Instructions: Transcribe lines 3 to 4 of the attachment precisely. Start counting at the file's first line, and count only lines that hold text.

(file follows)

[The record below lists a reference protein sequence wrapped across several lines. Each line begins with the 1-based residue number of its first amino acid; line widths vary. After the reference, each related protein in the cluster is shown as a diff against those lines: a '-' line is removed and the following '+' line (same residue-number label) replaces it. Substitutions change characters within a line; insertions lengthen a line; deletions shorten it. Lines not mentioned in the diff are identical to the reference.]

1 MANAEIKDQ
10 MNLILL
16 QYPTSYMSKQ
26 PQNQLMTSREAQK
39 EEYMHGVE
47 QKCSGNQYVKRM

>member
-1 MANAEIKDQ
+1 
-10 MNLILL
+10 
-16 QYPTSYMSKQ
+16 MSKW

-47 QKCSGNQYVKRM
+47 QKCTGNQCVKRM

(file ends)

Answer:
10 MNLILL
16 QYPTSYMSKQ